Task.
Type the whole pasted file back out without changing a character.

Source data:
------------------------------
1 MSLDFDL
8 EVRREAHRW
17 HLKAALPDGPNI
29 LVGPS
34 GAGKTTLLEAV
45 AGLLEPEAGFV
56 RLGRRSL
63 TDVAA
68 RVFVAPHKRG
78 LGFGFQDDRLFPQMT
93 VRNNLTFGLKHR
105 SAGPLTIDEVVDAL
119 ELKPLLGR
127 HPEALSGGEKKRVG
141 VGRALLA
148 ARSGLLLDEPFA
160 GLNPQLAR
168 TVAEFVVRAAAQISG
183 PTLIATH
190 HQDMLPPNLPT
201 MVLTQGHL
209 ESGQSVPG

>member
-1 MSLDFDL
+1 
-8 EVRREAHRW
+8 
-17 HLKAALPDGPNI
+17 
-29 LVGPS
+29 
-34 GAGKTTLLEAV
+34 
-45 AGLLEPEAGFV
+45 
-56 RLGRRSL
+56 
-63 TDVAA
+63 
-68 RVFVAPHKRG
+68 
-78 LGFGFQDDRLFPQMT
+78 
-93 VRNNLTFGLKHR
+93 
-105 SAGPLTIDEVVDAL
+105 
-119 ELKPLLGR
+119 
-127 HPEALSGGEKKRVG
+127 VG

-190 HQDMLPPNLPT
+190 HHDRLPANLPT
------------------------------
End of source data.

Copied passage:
1 MSLDFDL
8 EVRREAHRW
17 HLKAALPDGPNI
29 LVGPS
34 GAGKTTLLEAV
45 AGLLEPEAGFV
56 RLGRRSL
63 TDVAA
68 RVFVAPHKRG
78 LGFGFQDDRLFPQMT
93 VRNNLTFGLKHR
105 SAGPLTIDEVVDAL
119 ELKPLLGR
127 HPEALSGGEKKRVG
141 VGRALLA
148 ARSGLLLDEPFA
160 GLNPQLAR
168 TVAEFVVRAAAQISG
183 PTLIATH
190 HQDMLPPNLPT
201 MVLTQGHL
209 ESGQSVPG

>member
-1 MSLDFDL
+1 
-8 EVRREAHRW
+8 
-17 HLKAALPDGPNI
+17 
-29 LVGPS
+29 
-34 GAGKTTLLEAV
+34 
-45 AGLLEPEAGFV
+45 
-56 RLGRRSL
+56 
-63 TDVAA
+63 
-68 RVFVAPHKRG
+68 
-78 LGFGFQDDRLFPQMT
+78 
-93 VRNNLTFGLKHR
+93 
-105 SAGPLTIDEVVDAL
+105 
-119 ELKPLLGR
+119 
-127 HPEALSGGEKKRVG
+127 VG

-190 HQDMLPPNLPT
+190 HHDRLPANLPT